How to Rightly Interpret the “Biblical Christianity or Political Conservatism” Meme
Last week I created the following meme:
It hasn’t gone viral but it is making the rounds on Facebook, Tumblr, etc. What I find interesting is how such a straightforward message is being interpreted in such radically different ways. Even more intriguing is the question of why certain people are reading it correctly while others aren’t. It seems to me this trend beautifully illustrates the human tendency to project our own thoughts, beliefs, and perspectives onto other people’s words while supposing we’ve retained objectivity. Since I have a high regard for authorial intent, however, I wanted to take this opportunity to tell people how to, and not to, rightly interpret the image’s message.
The best way to start is probably to identify wrong interpretations and dispel incorrect assumptions. I would make four points:
- This graphic isn’t a criticism of a particular set of political beliefs or political party–Republican or Democrat, conservative or liberal, libertarian or socialist, etc.
- Barack Obama is outside of the purview of this graphic. His name doesn’t appear, and this most certainly isn’t an endorsement of some sort.
- It’s not saying that evangelical Christians are inconsistent, or are even hypocritical, for voting for a Mormon presidential candidate.
- This is an in-house criticism among evangelicals. More specially, this isn’t an attack upon Mitt Romney’s religious beliefs, individual Mormons, or Mormonism on the whole.11.Yes, I do unequivocally–but not imprecisely–hold that Mormonism is a heresy. Yes, I do think it’s a real threat to historic, orthodox, biblical Christianity. No, I’m not socially attacking Mormons or utilizing a defensive posture. In other words, I still believe the content I heard in evangelical churches growing up but I totally disagree with the tenor. Richard Mouw captured my perspective well: “A lot of people today who have strong convictions are not very civil and a lot of people who are civil don’t have very strong convictions. What we really need is convicted civility.”
A number of conservative evangelicals have strongly objected with the same general criticisms. Capturing them well, one gentleman charged,
Your meme connects not voting for the Mormon with Mormonism being a threat to Christianity. It strongly implies that voting for a Mormon when Mormonism is an anti-Christian heresy is an ungodly double standard. If that’s not inserting religious identity into politics, then I don’t know what is. I’m guessing that people who don’t see it that way probably agree with you.
I certainly don’t think these people have deceptive, let alone malicious, intent.22.Stated in the affirmative, they genuinely mean well. They’re retorting the message as they perceive it. The problem is, that’s not the message. Such persons are unknowingly inserting all sorts of implicit suggestions rather than taking it at face value for what it actually says.33.Also, they seem to completely ignore the second sentence, which is the crux of the whole thing. No doubt there is a double-standard being addressed, but it’s not the one they suppose. That is, the double-standard the graphic is suggesting isn’t Christians voting for a Mormon candidate but rather Christians questioning the salvation of other Christians who aren’t voting for a Mormon candidate. Read correctly, it’s not inserting religious identity into politics but is instead shining a light on the conflation of religious and political identities that already exist.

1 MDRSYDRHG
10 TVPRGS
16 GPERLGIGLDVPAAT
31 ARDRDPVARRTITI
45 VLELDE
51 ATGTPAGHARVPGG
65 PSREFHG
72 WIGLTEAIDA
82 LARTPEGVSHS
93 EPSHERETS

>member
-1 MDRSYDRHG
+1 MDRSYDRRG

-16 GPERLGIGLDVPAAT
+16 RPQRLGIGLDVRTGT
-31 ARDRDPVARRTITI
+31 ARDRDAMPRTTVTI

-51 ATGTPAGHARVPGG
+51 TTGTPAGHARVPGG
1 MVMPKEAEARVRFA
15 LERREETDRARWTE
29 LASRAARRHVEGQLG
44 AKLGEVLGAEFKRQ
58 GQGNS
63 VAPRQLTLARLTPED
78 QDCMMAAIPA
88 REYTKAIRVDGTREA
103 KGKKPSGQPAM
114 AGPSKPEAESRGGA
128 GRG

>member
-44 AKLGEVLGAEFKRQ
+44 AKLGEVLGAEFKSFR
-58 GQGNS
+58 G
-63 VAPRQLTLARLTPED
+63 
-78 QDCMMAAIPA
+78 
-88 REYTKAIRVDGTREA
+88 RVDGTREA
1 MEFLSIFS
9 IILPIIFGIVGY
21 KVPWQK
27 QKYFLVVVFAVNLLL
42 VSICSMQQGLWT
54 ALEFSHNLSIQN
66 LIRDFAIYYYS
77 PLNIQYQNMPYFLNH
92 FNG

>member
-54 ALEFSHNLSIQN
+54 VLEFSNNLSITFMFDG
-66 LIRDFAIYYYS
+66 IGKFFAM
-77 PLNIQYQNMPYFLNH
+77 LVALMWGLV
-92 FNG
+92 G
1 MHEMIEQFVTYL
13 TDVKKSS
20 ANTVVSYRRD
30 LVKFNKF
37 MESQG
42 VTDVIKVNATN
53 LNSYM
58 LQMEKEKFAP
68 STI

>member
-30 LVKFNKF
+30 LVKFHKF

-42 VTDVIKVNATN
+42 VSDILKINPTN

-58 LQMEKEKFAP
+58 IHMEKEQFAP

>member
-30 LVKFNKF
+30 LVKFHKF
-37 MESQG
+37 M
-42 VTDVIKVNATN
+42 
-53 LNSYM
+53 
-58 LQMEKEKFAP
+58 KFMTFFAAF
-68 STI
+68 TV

The point of this meme is to highlight inconsistency as a means of creating awareness that something is amiss, thereby encouraging a certain sub-set of evangelicals to discerningly take a step back and intentionally reflect on their priorities and their source(s) of identity.44.To point out the obvious, there’s a real problem when Christians are confusing their eternal, heavenly identity (followers of Christ) with their temporal, political identity (Republican). Certainly not all, but many conservative evangelicals suffer from a kind of adjective-noun confusion such that they think, believe, and act far more as Christian Americans rather than American Christians. As difficult as it may be for such persons to hear, it seems abundantly evident to me that those evangelicals who questioned others’ salvation because they’re not voting for a conservative Mormon have conflated biblical Christianity with political ideologism.
In conclusion, I think we’ve got to ask ourselves why people are interpreting this in such radically different ways. Pretty consistently my liberal friends seem to see it as an strategic criticism of Romney, which they apparently endorse. Inversely, my conservative friends see it as an underhanded attack upon Romney, which they revile.55.As well as an implicit endorsement of Obama. Meanwhile, my moderate friends typically are seeing the real issue of obscuring religious-political integrities. Isn’t that peculiar? This begs the question of why the only group is frequently able to stand back from the heat of the current political context and look at the larger trends and principles of which I’m trying to prompt thoughtful reconsideration. That’s what I keep asking.